The NY Daily News reports:
Parents can legally eavesdrop on young children if they reasonably believe it would be in the child's best interest, the state's highest court ruled Tuesday, establishing an exception to New York law against wiretaps without the consent of at least one person on a call.So I guess a New Yorker can eavesdrop on a 5-year-old who is being threatened with a beating. In any other case, I have no idea.
The 4-3 ruling by the Court of Appeals involved a cellphone recording of a man threatening to beat the 5-year-old son of his live-in girlfriend. The boy's father recorded the conversation.
"The father had a good faith, objectively reasonable basis to believe that it was necessary for the welfare of his son to record the violent conversation he found himself listening to," Judge Eugene Fahey wrote for the majority.
He cautioned that the ruling shouldn't be interpreted as a way to avoid criminal liability for wiretaps "when a parent acts in bad faith."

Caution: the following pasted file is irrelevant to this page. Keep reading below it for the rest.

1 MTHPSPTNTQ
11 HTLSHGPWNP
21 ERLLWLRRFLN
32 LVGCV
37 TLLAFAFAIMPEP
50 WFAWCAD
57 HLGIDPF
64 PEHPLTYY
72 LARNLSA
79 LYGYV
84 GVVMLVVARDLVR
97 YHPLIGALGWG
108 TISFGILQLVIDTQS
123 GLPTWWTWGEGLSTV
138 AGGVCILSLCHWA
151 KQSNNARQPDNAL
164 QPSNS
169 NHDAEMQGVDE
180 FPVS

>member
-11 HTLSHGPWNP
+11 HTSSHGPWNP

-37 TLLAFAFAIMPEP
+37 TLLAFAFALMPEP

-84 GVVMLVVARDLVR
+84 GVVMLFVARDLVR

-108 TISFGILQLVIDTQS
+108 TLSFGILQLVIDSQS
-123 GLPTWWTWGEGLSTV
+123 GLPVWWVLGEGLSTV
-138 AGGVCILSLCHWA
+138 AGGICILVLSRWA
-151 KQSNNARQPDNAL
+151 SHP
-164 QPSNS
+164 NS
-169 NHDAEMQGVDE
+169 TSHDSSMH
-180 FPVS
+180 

The live-in boyfriend, Anthony Badalamenti, was later convicted of child endangerment, assault and weapon possession. His attorney challenged the tape as inadmissible evidence from illegal eavesdropping.
Fahey cautioned that courts must consider the age and maturity of the child in considering parental eavesdropping. He didn't specify an age.
A key question "is whether the child is capable of formulating well-reasoned judgments of his or her own," he wrote.
I think that it is crazy that a father has to make a legalistic best-interests analysis to record his 5-year-old son in a potentially dangerous situation. But that is the society we now live in, and the dad only won by a 4-3 vote in a NY appeals court.
> I think that it is crazy that a father has to make a legalistic best-interests analysis to record his 5-year-old son in a potentially dangerous situation.
Anyone who eavedrops electronically on anyone, and who is challenged in a court of law, needs to make a case that what they did wasn't illegal. The judge made the right call, and the violent asshole went to jail - what more do you want?
Let's say this dude had shot the dirtbag that his ex had shacked up with (such a common, story, btw). Should he not even have to explain himself because kid?
The real injustice is that (probably) full custody wasn't promptly given to the father as it should have been. If the mother wants new sperm from a dangerous, exciting bad boy, that's fine. But leave the kid with the responsible parent.
Judges often knowingly give full custody to the worst parent.
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